The cinematic hits worth a rerun on the big screen

The 29th Singapore International Film Festival came and went, but not without leaving us hungry for more. With limited screenings per film and even fewer tickets available, it was an almost impossible task to fully appreciate the award-winning selection the festival had to offer. Thankfully, many films are returning for a sophomore run in cinemas here, thanks to the folks from Anticipate Pictures and mm2 entertainment. Further details on exact dates to follow, but for now, pencil these into your calendar.
 

Border


Scandi multi-genre fantasy flick Border ticked every box imaginable—sweeping panoramas of Nordic landscapes, fairy tale magic, and a heartwarming coming-of-age narrative buried in the guise of romance. The story revolves around outsider Tina (Eva Melander), an odd-looking border patrol officer with the mysterious gift of being able to smell guilt, shame and other such ugly moods. When she meets a strange new foreigner with the odour of a dark secret, her entire world is flipped upside down, and Eva is made to question the quiet life she thought she knew. Beautifully shot and boasting a truly original story, this Swedish film is breathtaking, heart-wrenching, and a must-watch for anyone still learning how to love themselves. Our full review here.

Returning for theatrical release in early May 2019
 

Cities of Last Things


SGIFF’s opening film may have been a bold choice with all its gratuitous sex and violence, but it certainly made a statement. Taiwanese director Ho Wi Ding’s gritty feature film is a mish-mash of many elements—prostitution, futuristic technology, betrayal and murder—that come together in reverse chronological order to tell the tragic tale of Zhang Dong Ling. Portrayed by three different actors in three separate segments, Zhang’s suicide (which opens the film) is unraveled piece by piece via three key events from his life, ending finally in some pretty affecting boyhood trauma. There’s much to enjoy here: the layered reveal that’s a testament to Ho’s knack for storytelling (a little predictable by the third act, but necessary); the stylistic visuals in an ode to film noir; the imaginative sci-fi aspects in “present-day” that bring to mind a Chinese Black Mirror. A heavy watch that’s worth the ride.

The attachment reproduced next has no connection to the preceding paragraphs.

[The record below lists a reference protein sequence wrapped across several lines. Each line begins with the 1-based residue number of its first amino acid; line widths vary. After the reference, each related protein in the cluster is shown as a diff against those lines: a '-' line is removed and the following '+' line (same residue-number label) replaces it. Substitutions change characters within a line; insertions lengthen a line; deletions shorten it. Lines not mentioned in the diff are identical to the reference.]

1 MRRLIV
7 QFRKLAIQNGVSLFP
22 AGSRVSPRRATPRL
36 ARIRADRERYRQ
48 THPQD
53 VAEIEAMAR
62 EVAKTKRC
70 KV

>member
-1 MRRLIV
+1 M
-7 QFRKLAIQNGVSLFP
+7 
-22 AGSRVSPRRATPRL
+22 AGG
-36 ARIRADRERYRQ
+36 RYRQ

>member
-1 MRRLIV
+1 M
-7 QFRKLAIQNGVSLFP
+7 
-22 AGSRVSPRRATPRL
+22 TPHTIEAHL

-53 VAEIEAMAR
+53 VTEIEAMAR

Now showing at The Projector
 

Dear Ex


The other big Taiwanese hit of the festival, Dear Ex is at first glance a queer rom-com with pretty actors and nothing much to say. But the film by directors Mag Hsu and Hsu Chih-yen is in fact a complex exploration of love and family, charted through the intertwining relationships of two seemingly unconnected families. Hsieh Ying-hsuan plays a henpecked widow whose maternal concern overwhelms her teenage son (newcomer Joseph Huang); while dreamboat Roy Chiu plays a gay man who was actually the secret lover of her late husband—and the sole recipient of his insurance payout. All three leads deliver their lines with impressive comedic timing, with Chiu and Hsieh’s bickering being some of the most realistically amusing scenes; yet the laughs never take away from the somber moments of the film. And straight actor Chiu is no ordinary hussy—as the plot develops, his convincing performance as freelance theatre-maker Ah Jie fleshes out the initially bogus romance, tugging heartstrings right till the very end. Love is love is love is love, people.

Returning for theatrical release in Q3 2019; streaming on Netflix Feb 1
 

Girl


A bagful of film festival wins later, Belgian director Lukas Dhont’s Girl is here to bring transgender storytelling to Singapore’s screens. Lara (Victor Polster) is a 15-year-old transgender girl with big dreams of being a professional ballerina. While her father is supportive of her transitioning, the rigour of ballet training and her unforgiving young classmates take its toll on her, to rather gruesome effect. Inspired by the real-life story of Nora Monsecour, a trans female dancer from Belgium, Girl is an intimate portrait of how a young trans girl’s physical struggle turns inward—that also takes the time to paint oft-stereotyped relationships between father and daughter. Paired with moody cinematography, the young Polster’s devoted performance neatly balances the crippling anxieties of being both a teenager and a transgender.

Now showing at The Projector
 

The Guilty


The premise of sleek Danish thriller The Guilty is simple: While on duty, an emergency dispatcher receives a distressed call from an abducted woman. When the call disconnects, he becomes consumed with trying to save her in a race against time. It’s a laudable debut feature for Swedish-born director Gustav Moller (who only graduated film school in 2015)—the tightly packed 85-minute film never once leaves the office, but manages to fully harness its audience’s imagination with precise dialogue and convincing facial acting. Jakob Cedergren is the star of the film as the sullen-faced Asger Holm, whose every forehead crease and nervous tick is cinematically amplified on the big screen. His unexplored backstory is a dent in the story, but the twists are novel and well-paced, so you get that satisfactory “Eureka!” payoff for figuring it out just before Asger. Selected as the Danish entry for the Best Foreign Language Film at the 91st Academy Awards, the film has even been picked up for an American remake starring Jake Gyllenhaal in the taxing role.

Returning for theatrical release in early March 2019